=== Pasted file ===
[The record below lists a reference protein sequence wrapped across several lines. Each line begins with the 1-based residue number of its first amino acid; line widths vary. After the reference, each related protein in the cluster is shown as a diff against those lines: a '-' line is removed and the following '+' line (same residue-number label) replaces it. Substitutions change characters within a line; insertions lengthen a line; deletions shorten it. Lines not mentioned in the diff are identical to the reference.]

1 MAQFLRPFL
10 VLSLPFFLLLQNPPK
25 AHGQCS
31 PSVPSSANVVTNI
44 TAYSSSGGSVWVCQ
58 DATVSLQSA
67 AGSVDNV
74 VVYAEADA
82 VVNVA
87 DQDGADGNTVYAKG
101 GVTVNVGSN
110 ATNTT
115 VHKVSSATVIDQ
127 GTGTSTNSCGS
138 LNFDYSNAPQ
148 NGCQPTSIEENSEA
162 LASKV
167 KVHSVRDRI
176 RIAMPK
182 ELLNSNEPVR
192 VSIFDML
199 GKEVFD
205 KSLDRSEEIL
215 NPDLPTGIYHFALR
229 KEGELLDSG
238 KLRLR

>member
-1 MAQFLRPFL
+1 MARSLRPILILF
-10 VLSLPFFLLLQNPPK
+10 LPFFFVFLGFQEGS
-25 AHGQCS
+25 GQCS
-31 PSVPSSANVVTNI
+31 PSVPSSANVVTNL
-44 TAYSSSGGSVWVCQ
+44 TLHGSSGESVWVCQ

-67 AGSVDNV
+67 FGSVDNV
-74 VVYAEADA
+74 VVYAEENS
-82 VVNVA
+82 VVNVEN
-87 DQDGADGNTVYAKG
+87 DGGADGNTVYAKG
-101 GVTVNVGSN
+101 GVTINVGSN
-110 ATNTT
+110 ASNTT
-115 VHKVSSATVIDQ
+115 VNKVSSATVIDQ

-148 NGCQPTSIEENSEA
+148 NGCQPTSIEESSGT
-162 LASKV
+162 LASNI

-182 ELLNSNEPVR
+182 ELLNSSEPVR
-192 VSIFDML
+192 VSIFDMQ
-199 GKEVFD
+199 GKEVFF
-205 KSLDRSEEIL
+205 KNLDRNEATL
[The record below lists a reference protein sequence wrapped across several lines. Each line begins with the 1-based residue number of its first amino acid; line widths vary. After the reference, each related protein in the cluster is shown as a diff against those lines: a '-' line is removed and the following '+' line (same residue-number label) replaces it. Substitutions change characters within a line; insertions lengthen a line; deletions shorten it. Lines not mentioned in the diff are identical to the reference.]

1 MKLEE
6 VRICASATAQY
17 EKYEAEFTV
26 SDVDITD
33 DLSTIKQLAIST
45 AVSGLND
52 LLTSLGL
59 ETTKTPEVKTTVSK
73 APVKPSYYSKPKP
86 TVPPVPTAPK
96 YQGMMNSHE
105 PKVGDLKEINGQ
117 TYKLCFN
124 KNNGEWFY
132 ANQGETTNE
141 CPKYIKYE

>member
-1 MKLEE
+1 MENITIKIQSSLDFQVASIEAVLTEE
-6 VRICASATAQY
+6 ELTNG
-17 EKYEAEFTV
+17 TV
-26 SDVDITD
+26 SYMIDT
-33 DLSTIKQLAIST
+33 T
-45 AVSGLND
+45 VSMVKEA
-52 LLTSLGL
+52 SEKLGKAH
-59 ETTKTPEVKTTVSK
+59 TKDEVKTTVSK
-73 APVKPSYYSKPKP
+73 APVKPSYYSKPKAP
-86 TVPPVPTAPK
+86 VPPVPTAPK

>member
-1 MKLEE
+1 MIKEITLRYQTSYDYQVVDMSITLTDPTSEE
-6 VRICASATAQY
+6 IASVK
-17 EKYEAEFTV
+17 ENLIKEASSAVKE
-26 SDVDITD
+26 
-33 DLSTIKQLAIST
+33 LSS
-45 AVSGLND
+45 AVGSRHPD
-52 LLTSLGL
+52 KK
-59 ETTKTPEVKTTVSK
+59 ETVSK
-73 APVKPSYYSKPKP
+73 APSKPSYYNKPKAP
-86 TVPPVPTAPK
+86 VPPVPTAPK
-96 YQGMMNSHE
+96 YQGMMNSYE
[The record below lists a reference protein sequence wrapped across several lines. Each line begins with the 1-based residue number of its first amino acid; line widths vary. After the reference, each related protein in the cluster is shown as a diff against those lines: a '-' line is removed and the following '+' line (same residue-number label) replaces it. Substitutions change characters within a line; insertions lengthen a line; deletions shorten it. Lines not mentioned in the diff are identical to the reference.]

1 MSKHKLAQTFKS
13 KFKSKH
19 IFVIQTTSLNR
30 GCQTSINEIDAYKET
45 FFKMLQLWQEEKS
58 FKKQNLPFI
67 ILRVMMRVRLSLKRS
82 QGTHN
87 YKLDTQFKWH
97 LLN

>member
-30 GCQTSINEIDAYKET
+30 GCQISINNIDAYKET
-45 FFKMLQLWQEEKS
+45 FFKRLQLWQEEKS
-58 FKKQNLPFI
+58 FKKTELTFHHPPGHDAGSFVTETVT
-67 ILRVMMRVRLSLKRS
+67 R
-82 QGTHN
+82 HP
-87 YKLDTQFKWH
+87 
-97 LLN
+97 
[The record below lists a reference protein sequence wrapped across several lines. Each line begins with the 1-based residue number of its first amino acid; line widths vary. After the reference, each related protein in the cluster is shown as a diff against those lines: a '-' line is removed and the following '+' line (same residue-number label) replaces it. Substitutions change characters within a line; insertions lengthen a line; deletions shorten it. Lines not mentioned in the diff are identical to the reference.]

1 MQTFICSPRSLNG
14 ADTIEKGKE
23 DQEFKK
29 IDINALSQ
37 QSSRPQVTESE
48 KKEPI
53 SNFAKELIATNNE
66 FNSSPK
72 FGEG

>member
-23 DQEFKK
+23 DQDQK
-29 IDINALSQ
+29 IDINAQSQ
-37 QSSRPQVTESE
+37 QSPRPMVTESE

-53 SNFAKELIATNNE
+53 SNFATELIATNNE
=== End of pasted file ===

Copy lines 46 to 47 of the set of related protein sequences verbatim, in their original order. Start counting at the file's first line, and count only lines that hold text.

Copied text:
+87 DGGADGNTVYAKG
-101 GVTVNVGSN